Tribe Scores Seven in Fifth, Survives Slugfest with Toronto; Indians 9, Blue Jays 8

The Cleveland Indians rallied back from a 3-1 deficit with a seven-run inning, then held on to outlast the Toronto Blue Jays in a 9-8 final on Saturday afternoon.

The Indians guaranteed at least a series split with the Jays after a big fifth inning looked to tip the odds in the Tribe’s favor. The Blue Jays, however, did not back down, making it a game until the 27th and final out was recorded with the winning run at the plate and the tying run in scoring position.

The Jays got to Indians’ starter Adam Plutko early on. He worked out of a jam in the first with two on and nobody out, but Toronto’s bats continued again in the second as Friday night’s hero Kevin Pillar doubled to start the frame. One out later, Richard Urena put the Jays on the board with a double to right, and he came in with the second run on a single to left from Aledmys Diaz before Plutko worked his way out of the mess.

Cleveland took advantage of a free pass in the third inning from rookie righty Sean Reid-Foley to cut the deficit in half. Roberto Perez, whose name would come up big in a couple of innings, drew a leadoff walk. Greg Allen doubled over the outstretched glove of the right fielder, scoring Perez all the way from first. Allen moved no further as Reid-Foley retired the next three, but it was now a 2-1 game.

Lindor & Perez – Tom Szczerbowski/Getty Images

Plutko’s problems with the long ball continued in the bottom of the inning as Randal Grichuk cleared the wall in right with a one-out solo shot, his 20th of the season, to get the run right back.

Both teams left runners on base in the fourth, but could not score. That changed in the fifth as free passes and home runs came back to bite the rookie Reid-Foley. Perez jumped on a first pitch fastball and drove it over the wall in left-center for his first home run since April 10, making it a 3-2 game. Allen drew a walk before Francisco Lindor flied out to center. Michael Brantley took advantage of another four-seamer up on a 2-1 pitch and put the Tribe on top with a two-run home run to right, making it a 4-3 Indians lead. The inning continued after a lineout by Jose Ramirez as Edwin Encarnacion walked on four pitches and Yonder Alonso worked an eight-pitch free pass to put two while ending Reid-Foley’s day. Justin Shafer came on, but he missed the strike zone with each of his first ten pitches, walking Melky Cabrera and Jason Kipnis, with the latter blunder forcing in another run. After Shafer fell behind 2-1 to Perez (the tenth man to bat in the inning), the Indians’ backstop caught another fastball to his liking and doubled to center, clearing the bases with a personal four-RBI inning and putting the Indians up 8-3 behind a seven-run frame.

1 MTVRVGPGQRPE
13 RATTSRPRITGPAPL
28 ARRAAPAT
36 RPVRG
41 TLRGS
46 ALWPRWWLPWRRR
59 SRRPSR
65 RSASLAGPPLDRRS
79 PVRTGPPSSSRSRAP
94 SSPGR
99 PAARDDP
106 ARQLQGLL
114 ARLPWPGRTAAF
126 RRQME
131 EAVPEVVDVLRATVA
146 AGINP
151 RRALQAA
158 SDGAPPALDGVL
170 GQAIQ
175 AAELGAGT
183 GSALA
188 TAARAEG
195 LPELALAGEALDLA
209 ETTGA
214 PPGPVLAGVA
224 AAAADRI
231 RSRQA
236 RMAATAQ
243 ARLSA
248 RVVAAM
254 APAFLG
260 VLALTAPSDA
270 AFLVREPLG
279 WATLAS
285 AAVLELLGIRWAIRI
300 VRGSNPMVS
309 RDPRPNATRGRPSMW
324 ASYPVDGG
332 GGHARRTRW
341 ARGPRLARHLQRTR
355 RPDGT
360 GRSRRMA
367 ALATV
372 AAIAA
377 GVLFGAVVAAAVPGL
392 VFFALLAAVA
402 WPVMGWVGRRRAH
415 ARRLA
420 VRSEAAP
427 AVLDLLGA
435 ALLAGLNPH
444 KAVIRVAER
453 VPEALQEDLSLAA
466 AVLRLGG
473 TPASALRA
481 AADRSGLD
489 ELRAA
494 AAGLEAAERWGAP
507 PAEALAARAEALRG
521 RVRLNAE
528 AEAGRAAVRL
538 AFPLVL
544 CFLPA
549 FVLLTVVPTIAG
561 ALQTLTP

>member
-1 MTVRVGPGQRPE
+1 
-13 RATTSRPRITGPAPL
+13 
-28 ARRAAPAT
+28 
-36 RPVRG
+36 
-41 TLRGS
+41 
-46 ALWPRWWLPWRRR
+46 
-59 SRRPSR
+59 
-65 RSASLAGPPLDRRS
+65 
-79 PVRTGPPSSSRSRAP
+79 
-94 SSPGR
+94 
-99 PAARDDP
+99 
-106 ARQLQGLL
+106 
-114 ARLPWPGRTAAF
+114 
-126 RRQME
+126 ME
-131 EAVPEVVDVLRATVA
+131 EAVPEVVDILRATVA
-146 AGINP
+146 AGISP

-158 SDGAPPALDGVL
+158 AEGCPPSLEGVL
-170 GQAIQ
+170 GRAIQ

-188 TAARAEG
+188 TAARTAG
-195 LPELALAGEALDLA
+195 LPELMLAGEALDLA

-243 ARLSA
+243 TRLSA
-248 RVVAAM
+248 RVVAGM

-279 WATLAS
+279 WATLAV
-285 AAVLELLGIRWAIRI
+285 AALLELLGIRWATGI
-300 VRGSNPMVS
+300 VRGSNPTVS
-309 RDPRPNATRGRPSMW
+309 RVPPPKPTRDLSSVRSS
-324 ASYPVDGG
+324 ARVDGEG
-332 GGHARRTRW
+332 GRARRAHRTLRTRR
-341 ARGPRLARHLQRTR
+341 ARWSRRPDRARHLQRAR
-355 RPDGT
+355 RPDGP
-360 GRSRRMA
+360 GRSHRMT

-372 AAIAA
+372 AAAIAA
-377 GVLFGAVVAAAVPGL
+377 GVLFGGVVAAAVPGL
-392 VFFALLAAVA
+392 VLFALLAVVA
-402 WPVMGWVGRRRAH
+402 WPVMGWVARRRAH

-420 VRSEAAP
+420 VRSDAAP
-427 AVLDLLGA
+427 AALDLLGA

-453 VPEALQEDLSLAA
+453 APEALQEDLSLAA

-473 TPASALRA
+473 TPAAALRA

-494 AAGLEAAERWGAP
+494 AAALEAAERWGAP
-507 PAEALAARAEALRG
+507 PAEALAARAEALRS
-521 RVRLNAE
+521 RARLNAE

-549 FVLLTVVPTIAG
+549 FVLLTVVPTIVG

The five-run advantage was to be short-lived, however, as Plutko continued to let the ball fly around the yard. After getting Lourdes Gurriel Jr. and Kendrys Morales to fly to left, Grichuk hit his second homer in as many at bats and rookie Rowdy Tellez hit his first non-double of the season with a drive over the wall in center to make it 8-5 on the back-to-back solo homers. Dan Otero was summoned by manager Terry Francona and allowed a double to Pillar before retiring Danny Jansen.

The Indians added their final run in the sixth against Mark Leiter Jr. Brantley walked with one out and moved to second on a single by Ramirez. A mental error turned into a statistical one as Encarnacion reached on a grounder to Diaz, as the third baseman paused thinking the ball was foul before looking towards second and then firing late to first. His mental and statistical error kept the inning moving, but continued defensive lapses occurred as Alonso grounded back to the mound. Leiter’s throw to the plate pulled the catcher off balance enough that he got the bases loaded force at the plate of Brantley, but he could not turn what should have been a routine 1-2-3 double play. With the inning hanging in the balance, Leiter threw a pitch in the dirt to Cabrera that barely scooted away from Jansen towards first base, but an alert and aggressive Ramirez broke from third and scored just ahead of the hustling Leiter with a head first slide to make it 9-5.